Midtown is thought of as the neglected neighborhood in Kingston, even as investment surges in Uptown, the site of the original stockade, and Downtown, at the waterfront. Today, thanks to a group of artists and arts businesses in partnership with several pioneer developers and anchor institutions, a new energy to establish an identity has Midtown on the move. A Midtown Arts District is taking shape.
We aren’t sure what to call it yet, and we are thinking hard about what the boundaries will be. Is it the right size? Are we including everything we should? Should we be concerned about making it too large? After all, this is about an identity for Midtown. And what about the perceived threat of gentrification?
The first step has been to locate other arts districts across the country and examine their demographics, learn about their origins and how they function, and identify the pitfalls that could arise if we follow in their footsteps.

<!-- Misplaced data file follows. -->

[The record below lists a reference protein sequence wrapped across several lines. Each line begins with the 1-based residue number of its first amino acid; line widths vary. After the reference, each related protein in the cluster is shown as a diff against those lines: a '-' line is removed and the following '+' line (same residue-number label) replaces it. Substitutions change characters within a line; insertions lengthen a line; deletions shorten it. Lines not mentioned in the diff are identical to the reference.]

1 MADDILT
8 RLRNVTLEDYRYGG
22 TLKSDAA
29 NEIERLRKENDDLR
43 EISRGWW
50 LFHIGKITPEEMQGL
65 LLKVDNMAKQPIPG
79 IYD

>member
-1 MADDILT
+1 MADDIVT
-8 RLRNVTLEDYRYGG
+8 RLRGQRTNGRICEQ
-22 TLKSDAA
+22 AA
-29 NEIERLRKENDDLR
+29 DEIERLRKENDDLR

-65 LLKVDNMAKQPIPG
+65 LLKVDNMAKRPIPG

Not surprisingly, many of these districts formed around the historic rail corridors of rust belt cities across the southern tier of New York and the Midwest states. Cleveland’s Gordon Square, Bloomington’s BEAD, and the LowerTown Arts District of Paducah, Kentucky are all included on the list. We are looking out west at Denver’s RiNo District (River North), and down south at Asheville, North Carolina’s River Arts and Raleigh’s Warehouse Districts. Additionally, there are other models like New Orleans and its multiple cultural districts to consider – should we take a similar, more comprehensive approach across Kingston?
Moving forward, four teams will be focusing on a variety of case studies, such as RiNo and BEAD, and the resulting ideas will be presented to the larger community as early as the end of February. It will be an organic process (to say the least), but judging by the enthusiasm shown for this initiative, it bodes well for the city of Kingston.
Catskill Mountain Yoga Festival